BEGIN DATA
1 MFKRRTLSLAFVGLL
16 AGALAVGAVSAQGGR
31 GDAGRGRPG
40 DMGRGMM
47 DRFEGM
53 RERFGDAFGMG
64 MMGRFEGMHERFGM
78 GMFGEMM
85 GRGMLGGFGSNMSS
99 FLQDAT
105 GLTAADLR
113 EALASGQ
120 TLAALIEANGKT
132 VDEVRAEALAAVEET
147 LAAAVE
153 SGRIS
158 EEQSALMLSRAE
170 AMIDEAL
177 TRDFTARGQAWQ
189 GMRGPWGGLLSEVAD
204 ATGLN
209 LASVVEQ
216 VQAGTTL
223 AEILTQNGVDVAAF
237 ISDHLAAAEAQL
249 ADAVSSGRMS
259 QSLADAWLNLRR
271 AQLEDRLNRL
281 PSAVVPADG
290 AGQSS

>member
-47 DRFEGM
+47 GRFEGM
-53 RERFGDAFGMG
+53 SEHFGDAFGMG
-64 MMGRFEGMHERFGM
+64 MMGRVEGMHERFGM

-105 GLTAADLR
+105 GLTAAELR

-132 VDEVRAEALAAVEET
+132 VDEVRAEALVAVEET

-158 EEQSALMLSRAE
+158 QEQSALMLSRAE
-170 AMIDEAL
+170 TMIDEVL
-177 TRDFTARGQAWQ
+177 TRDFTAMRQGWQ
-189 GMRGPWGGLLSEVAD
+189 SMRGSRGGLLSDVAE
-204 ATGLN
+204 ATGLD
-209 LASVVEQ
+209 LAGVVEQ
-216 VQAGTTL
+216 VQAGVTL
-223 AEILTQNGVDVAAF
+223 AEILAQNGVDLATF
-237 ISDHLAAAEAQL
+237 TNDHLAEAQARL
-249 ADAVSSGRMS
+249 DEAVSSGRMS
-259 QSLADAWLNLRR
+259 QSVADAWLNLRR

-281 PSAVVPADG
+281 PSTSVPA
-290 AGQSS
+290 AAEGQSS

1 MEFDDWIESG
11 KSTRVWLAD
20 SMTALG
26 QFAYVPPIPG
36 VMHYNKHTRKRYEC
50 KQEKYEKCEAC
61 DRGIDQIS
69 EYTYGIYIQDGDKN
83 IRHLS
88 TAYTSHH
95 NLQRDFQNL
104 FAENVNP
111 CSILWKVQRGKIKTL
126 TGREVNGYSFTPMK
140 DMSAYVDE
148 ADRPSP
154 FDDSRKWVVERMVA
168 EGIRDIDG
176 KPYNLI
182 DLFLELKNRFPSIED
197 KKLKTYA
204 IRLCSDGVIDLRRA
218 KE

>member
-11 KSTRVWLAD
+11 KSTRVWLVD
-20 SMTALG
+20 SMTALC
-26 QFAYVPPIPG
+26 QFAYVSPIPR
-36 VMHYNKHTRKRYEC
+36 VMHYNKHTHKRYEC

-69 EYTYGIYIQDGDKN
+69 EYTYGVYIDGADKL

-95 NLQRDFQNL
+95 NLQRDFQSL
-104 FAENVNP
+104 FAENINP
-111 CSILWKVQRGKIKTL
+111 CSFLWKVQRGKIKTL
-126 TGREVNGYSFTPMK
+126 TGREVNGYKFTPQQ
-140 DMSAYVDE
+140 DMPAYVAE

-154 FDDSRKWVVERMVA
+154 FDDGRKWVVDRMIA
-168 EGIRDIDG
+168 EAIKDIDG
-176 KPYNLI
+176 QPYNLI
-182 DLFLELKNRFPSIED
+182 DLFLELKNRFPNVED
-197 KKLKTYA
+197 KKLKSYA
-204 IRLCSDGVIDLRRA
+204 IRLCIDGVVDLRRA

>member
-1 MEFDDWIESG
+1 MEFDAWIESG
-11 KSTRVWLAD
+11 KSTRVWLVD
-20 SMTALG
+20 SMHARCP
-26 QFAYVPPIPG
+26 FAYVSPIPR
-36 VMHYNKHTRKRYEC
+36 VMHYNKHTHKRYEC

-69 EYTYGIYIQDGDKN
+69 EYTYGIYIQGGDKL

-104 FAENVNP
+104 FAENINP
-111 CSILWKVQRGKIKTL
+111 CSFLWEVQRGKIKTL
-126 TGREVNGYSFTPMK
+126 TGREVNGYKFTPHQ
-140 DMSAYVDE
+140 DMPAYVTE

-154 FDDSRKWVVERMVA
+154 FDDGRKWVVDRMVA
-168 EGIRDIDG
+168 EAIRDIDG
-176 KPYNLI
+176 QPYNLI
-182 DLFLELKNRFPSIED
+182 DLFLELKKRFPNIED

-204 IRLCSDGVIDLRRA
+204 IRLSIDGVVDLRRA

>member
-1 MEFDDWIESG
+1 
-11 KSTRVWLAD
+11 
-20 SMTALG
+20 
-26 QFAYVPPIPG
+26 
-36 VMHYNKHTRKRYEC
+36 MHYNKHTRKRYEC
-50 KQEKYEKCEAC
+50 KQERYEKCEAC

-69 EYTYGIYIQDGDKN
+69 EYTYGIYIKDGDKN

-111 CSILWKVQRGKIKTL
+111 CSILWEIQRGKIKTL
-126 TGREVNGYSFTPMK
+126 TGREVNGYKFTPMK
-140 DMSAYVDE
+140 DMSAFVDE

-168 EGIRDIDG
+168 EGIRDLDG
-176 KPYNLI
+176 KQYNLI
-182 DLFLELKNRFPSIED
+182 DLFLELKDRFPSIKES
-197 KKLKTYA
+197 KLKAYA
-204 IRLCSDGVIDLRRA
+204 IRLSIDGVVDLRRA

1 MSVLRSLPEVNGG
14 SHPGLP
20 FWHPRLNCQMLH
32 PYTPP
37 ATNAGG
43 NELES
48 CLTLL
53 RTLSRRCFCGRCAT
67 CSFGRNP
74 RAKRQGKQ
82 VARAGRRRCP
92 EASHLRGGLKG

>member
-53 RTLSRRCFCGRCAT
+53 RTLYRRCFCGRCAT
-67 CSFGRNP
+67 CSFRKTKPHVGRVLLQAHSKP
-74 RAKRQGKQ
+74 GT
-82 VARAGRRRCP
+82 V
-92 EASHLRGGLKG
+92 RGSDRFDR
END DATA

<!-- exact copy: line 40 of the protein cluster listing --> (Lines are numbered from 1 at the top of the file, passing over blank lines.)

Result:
-132 VDEVRAEALAAVEET